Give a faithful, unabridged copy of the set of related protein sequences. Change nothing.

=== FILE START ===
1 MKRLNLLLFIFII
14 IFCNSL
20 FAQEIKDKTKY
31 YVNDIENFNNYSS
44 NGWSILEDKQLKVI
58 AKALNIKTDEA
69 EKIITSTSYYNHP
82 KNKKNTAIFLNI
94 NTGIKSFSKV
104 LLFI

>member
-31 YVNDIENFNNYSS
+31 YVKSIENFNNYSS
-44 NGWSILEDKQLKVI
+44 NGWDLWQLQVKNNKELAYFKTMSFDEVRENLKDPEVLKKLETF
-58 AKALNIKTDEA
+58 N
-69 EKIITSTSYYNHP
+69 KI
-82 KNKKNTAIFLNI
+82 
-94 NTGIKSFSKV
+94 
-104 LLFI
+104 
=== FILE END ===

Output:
1 MKRLNLLLFIFII
14 IFCNSL
20 FAQEIKDKTKY
31 YVNDIENFNNYSS
44 NGWSILEDKQLKVI
58 AKALNIKTDEA
69 EKIITSTSYYNHP
82 KNKKNTAIFLNI
94 NTGIKSFSKV
104 LLFI

>member
-31 YVNDIENFNNYSS
+31 YVKSIENFNNYSS
-44 NGWSILEDKQLKVI
+44 NGWDLWQLQVKNNKELAYFKTMSFDEVRENLKDPEVLKKLETF
-58 AKALNIKTDEA
+58 N
-69 EKIITSTSYYNHP
+69 KI
-82 KNKKNTAIFLNI
+82 
-94 NTGIKSFSKV
+94 
-104 LLFI
+104 